YMCA Ethiopia: A “GOP pioneer” is back on track
From 13th to 15th May, YMCA Ethiopia’s leaders met with international YMCA partners to discuss progress made to strengthen the Ethiopian Movement. YMCA Ethiopia was shut down for almost 20 years by the late military regime, and re-opened again in 1992. Since then, the YMCA has been growing gradually, both in terms of its local branches and membership.
YMCA Ethiopia was one of the first YMCAs to use the World Alliance’s Global Operating Plan (GOP) as a tool to build its institutional capacity and sustainability. In 2004, YMCA Ethiopia was selected by the Africa Alliance of YMCAs as the first pilot country to undergo an institutional diagnosis. This exercise provided relevant information on the level of YMCA Ethiopia’s mission focus, programme relevance and institutional viability.
Since then partners from YMCAs in the USA, Canada, YMCA-YWCA of Sweden and YMCA Germany have been accompanying YMCA Ethiopia and providing expertise. Thanks to this co-ordinated approach, YMCA Ethiopia has achieved several concrete successes. These include:
1) The return of property confiscated by the previous government
2) The development of new and/or renovated YMCA facilities in Bahir Dar, Wolaita, Debre Marqos and Addis Ababa
3) Increased membership
4) The development and scaling-up of innovative youth programmes
Not only were local capacities in governance, financial sustainability and project management strengthened, but YMCA international partners were able to raise funds from major international donors. This support allowed the YMCA to initiate a wide range of highly relevant programmes for young people in Ethiopia such as Vocational Training Centres, character building, music and drama, HIV/ AIDS awareness, leadership development, youth volunteerism, and community engagement.
Nevertheless, the last few years have been very challenging for the YMCA. Claims made by the YMCA to take back valuable land and properties that were seized under the previous regime have only been partially met by the present government. Furthermore, the Ethiopian authorities have imposed significant retroactive taxes on the YMCA. “We have been going through a difficult period,” said Berhanu Tadesse, the newly elected President of Board of Ethiopia YMCA, “and we pray that our negotiations with the government will finally lead to a total tax exemption.”
Evaluation and Reflection
During the meetings held in May, YMCA Ethiopia’s leaders undertook a critical analysis of the progress achieved, and challenges faced since the last international partner meeting in 2007. The group noted the critical importance and impact of recent training seminars, such as the training for volunteers and staff as well as the one on HIV/AIDS programmes. Another important achievement is that the duties and responsibilities of staff and volunteers have been clearly defined in policy manuals and communicated to the branches. Equally, though still in early stages, several branches have shown good results in generating local resources, either through service provision or from local donors.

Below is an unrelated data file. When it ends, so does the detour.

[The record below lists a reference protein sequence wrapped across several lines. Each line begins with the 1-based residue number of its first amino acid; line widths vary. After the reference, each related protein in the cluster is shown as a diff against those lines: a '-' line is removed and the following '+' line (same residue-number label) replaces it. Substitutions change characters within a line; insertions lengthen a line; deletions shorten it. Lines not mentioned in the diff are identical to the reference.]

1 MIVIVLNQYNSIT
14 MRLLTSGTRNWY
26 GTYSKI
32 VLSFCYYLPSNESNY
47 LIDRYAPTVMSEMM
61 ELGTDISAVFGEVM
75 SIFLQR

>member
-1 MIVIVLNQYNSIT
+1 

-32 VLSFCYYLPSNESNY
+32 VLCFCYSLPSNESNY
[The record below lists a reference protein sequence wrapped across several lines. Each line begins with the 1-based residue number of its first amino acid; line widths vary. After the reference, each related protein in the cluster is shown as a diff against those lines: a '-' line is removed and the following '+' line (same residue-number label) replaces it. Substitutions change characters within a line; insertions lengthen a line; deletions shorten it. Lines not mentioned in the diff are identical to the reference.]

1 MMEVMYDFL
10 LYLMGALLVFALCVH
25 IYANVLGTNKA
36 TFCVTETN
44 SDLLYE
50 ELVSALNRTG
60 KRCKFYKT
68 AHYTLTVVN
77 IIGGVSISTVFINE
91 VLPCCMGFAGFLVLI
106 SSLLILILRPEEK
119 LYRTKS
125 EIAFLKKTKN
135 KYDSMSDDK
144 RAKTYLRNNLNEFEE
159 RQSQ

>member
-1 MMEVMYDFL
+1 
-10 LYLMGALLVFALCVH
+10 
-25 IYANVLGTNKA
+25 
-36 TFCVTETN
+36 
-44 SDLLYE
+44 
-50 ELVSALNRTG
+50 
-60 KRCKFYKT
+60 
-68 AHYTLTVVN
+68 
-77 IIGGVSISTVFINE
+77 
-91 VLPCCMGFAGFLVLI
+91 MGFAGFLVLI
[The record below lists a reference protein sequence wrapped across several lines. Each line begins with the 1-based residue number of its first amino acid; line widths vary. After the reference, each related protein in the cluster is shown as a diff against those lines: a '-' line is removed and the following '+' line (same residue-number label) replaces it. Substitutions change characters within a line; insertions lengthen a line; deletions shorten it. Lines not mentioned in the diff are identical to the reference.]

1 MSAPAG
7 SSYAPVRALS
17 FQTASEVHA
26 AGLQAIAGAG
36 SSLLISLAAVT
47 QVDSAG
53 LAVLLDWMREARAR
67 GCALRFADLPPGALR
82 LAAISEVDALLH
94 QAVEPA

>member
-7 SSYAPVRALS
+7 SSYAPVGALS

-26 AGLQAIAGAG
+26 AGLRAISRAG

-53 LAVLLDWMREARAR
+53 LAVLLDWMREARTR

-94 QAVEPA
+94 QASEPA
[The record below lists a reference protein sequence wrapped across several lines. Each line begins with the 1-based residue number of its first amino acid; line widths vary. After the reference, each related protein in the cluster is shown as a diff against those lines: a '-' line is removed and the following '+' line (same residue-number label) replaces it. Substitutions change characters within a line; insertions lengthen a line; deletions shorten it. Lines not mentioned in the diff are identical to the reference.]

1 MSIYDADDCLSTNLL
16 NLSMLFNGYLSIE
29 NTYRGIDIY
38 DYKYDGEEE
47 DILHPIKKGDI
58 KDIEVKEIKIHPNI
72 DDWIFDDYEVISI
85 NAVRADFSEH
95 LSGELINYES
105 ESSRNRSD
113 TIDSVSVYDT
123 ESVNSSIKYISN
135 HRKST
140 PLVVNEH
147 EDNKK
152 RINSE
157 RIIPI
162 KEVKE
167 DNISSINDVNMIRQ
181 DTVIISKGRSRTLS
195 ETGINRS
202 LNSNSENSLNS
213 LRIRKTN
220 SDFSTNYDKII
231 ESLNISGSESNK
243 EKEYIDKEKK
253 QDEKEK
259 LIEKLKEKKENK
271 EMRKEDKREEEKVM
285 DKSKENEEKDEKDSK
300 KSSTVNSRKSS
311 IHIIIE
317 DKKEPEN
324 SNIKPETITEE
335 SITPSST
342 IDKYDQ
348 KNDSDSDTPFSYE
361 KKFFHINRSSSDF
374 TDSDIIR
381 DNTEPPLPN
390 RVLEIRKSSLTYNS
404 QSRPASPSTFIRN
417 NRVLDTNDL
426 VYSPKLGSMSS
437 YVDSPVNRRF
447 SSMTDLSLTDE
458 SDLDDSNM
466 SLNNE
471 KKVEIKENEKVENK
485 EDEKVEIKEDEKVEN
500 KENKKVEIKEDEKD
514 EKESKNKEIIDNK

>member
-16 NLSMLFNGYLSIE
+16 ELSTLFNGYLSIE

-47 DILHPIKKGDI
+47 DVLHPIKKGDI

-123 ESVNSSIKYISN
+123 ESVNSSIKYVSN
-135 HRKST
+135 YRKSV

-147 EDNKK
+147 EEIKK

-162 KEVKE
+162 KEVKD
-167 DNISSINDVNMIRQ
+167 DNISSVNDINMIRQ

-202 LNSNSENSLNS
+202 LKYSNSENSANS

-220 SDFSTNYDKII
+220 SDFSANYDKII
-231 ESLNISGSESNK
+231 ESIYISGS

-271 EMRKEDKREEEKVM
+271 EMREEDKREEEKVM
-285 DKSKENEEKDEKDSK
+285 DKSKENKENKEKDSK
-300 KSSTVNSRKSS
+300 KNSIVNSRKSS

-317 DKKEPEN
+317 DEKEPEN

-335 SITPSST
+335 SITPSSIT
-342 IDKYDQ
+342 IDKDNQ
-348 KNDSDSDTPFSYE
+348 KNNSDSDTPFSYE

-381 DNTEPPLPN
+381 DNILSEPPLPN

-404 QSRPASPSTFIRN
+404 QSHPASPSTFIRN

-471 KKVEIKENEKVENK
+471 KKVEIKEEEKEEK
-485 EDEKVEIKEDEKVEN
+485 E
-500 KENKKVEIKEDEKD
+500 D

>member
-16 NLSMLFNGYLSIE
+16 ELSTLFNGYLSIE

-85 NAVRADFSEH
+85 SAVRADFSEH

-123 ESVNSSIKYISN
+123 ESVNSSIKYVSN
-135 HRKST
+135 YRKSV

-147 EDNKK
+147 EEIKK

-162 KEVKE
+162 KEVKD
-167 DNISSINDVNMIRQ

“In doing this reflective exercise, we realised how important it was to know your baseline data and indicators, in order to get an objective sense of progress. Once this data is collected, it enables you to report and communicate your achievements not only towards your community and members but also to the wider public and the donors” said Atoro Amanuel, new National General Secretary of YMCA Ethiopia.
An evaluation of the GOP process to date showed that YMCA Ethiopia still needs to strengthen communications on three levels: a) within YMCA Ethiopia itself, b) with key partners and stakeholder and c) with the general public. Insufficient communication within the YMCA and externally was identified as major obstacle to the YMCA’s growth, not only financially, but also in terms of its reputation and membership. To respond to this gap, the group decided on a consolidated annual activity and financial reporting template for 2009, to which each branch and the national office would contribute.
It is important to note that YMCA Ethiopia has a very distinct and prestigious history. The association was founded in 1947, and in 1949, the late Imperial Majesty Haile Selassie (I) requested membership of the World Alliance of YMCAs. While the Emperor consented to be the patron of the YMCA, most of his senior Cabinet Ministers served as board members of the Association and the Movement united around 3 million members. In 1976, the YMCA was dissolved by the defunct Dergue military regime and its properties and assets were confiscated. The YMCA’s re-opening in 1992 is proof of how deeply the YMCA had been anchored into Ethiopian society. Today, the YMCA of Ethiopia has a national office and 9 regional branches and has an estimated membership of 12’000.
Madagascar YMCA joins the “GOP” train
Story by Lantonirina RAKOTOMALALA/, National General Secretary of Madagascar YMCA
From November 29 to December 4, international YMCA partners including Y Care International, Y Global Norway, YMCA Kenya and Zambia, as well as the African Alliance of YMCAs met together with the Madagascar YMCA board of officers and representatives of every local branch to officially launch a movement strengthening process in YMCA Madagascar (also known as the Global Operating Plan (GOP).